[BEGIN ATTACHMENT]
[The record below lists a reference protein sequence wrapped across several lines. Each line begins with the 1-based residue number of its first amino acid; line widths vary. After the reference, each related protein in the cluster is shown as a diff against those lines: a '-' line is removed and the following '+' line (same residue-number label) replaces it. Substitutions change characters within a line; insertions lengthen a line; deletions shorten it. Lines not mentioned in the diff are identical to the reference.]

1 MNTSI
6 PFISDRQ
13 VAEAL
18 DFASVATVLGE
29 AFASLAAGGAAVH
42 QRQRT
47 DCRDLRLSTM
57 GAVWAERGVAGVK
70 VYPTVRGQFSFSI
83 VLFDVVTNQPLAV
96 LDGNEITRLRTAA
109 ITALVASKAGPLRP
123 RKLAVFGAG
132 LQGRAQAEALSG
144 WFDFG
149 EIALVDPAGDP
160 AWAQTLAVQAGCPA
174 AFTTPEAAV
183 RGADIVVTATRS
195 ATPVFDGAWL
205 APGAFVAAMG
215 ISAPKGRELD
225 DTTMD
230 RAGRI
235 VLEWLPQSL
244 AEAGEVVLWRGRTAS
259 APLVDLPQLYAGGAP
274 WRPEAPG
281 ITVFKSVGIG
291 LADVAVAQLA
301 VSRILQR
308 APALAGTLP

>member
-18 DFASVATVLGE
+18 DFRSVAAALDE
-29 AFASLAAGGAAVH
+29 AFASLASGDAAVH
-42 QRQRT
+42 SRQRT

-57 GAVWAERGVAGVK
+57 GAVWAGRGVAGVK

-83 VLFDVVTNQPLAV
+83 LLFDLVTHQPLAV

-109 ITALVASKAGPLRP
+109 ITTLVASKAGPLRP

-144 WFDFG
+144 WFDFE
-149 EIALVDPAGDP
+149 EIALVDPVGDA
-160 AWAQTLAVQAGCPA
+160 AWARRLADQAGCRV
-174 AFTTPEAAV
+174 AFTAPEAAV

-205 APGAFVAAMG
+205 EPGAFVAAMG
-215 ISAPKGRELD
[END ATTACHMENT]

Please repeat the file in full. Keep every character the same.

[The record below lists a reference protein sequence wrapped across several lines. Each line begins with the 1-based residue number of its first amino acid; line widths vary. After the reference, each related protein in the cluster is shown as a diff against those lines: a '-' line is removed and the following '+' line (same residue-number label) replaces it. Substitutions change characters within a line; insertions lengthen a line; deletions shorten it. Lines not mentioned in the diff are identical to the reference.]

1 MNTSI
6 PFISDRQ
13 VAEAL
18 DFASVATVLGE
29 AFASLAAGGAAVH
42 QRQRT
47 DCRDLRLSTM
57 GAVWAERGVAGVK
70 VYPTVRGQFSFSI
83 VLFDVVTNQPLAV
96 LDGNEITRLRTAA
109 ITALVASKAGPLRP
123 RKLAVFGAG
132 LQGRAQAEALSG
144 WFDFG
149 EIALVDPAGDP
160 AWAQTLAVQAGCPA
174 AFTTPEAAV
183 RGADIVVTATRS
195 ATPVFDGAWL
205 APGAFVAAMG
215 ISAPKGRELD
225 DTTMD
230 RAGRI
235 VLEWLPQSL
244 AEAGEVVLWRGRTAS
259 APLVDLPQLYAGGAP
274 WRPEAPG
281 ITVFKSVGIG
291 LADVAVAQLA
301 VSRILQR
308 APALAGTLP

>member
-18 DFASVATVLGE
+18 DFRSVAAALDE
-29 AFASLAAGGAAVH
+29 AFASLASGDAAVH
-42 QRQRT
+42 SRQRT

-57 GAVWAERGVAGVK
+57 GAVWAGRGVAGVK

-83 VLFDVVTNQPLAV
+83 LLFDLVTHQPLAV

-109 ITALVASKAGPLRP
+109 ITTLVASKAGPLRP

-144 WFDFG
+144 WFDFE
-149 EIALVDPAGDP
+149 EIALVDPVGDA
-160 AWAQTLAVQAGCPA
+160 AWARRLADQAGCRV
-174 AFTTPEAAV
+174 AFTAPEAAV

-205 APGAFVAAMG
+205 EPGAFVAAMG
-215 ISAPKGRELD